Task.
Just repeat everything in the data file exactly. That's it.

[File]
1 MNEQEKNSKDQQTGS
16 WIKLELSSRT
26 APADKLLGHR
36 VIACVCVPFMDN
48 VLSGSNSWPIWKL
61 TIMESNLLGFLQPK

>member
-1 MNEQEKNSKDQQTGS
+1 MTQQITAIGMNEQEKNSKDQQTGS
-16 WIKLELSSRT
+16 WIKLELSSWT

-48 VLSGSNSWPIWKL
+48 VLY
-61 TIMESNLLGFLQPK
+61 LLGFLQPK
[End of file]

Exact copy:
1 MNEQEKNSKDQQTGS
16 WIKLELSSRT
26 APADKLLGHR
36 VIACVCVPFMDN
48 VLSGSNSWPIWKL
61 TIMESNLLGFLQPK

>member
-1 MNEQEKNSKDQQTGS
+1 MTQQITAIGMNEQEKNSKDQQTGS
-16 WIKLELSSRT
+16 WIKLELSSWT

-48 VLSGSNSWPIWKL
+48 VLY
-61 TIMESNLLGFLQPK
+61 LLGFLQPK